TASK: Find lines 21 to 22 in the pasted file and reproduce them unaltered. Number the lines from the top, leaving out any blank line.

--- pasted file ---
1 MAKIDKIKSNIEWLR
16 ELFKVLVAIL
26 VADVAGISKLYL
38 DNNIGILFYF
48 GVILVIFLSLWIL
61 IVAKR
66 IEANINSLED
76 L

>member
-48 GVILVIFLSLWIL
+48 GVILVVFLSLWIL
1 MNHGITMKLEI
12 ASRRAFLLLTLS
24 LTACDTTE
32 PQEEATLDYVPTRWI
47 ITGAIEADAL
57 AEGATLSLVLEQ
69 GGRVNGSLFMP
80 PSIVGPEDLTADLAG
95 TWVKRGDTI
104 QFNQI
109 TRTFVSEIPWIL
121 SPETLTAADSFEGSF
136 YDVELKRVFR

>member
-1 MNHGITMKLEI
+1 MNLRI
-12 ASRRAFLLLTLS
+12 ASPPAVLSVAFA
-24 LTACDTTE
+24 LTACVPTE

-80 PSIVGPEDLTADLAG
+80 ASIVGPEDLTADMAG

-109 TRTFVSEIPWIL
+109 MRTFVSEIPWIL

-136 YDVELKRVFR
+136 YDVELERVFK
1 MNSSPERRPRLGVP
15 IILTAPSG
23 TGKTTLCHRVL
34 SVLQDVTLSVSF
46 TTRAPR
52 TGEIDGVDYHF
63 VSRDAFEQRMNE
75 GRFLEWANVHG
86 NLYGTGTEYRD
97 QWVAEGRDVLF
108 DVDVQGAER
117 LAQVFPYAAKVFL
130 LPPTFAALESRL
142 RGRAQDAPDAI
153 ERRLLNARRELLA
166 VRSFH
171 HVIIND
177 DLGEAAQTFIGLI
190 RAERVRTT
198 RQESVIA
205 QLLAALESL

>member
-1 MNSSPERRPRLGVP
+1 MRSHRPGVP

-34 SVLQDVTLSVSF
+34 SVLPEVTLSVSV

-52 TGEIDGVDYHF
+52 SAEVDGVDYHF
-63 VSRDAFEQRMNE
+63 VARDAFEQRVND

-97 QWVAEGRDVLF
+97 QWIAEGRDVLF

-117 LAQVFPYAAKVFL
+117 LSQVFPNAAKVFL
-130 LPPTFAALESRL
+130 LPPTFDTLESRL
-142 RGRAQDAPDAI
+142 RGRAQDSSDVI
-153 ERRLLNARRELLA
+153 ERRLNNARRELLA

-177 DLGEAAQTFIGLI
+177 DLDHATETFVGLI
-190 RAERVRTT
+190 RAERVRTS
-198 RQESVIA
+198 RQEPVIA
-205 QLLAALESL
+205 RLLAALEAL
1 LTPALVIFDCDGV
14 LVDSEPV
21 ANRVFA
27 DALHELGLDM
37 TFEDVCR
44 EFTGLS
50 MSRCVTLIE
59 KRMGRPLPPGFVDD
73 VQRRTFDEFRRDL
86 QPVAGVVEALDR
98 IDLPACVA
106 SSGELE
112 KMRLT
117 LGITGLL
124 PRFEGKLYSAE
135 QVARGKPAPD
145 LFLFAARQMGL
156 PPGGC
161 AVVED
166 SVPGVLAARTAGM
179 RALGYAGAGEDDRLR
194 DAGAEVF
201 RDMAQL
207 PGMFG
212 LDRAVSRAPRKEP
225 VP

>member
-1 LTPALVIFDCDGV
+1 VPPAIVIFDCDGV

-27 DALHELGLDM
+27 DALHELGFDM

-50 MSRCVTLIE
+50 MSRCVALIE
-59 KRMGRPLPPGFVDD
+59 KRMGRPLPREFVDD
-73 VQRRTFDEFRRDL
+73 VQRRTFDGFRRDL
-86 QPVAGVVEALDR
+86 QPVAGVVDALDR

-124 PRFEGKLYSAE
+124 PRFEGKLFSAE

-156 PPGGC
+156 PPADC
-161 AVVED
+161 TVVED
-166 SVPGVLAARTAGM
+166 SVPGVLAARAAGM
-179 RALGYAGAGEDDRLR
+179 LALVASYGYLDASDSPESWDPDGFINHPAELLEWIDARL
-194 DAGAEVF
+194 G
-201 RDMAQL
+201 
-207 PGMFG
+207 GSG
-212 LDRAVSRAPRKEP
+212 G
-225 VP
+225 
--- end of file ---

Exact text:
104 QFNQI
109 TRTFVSEIPWIL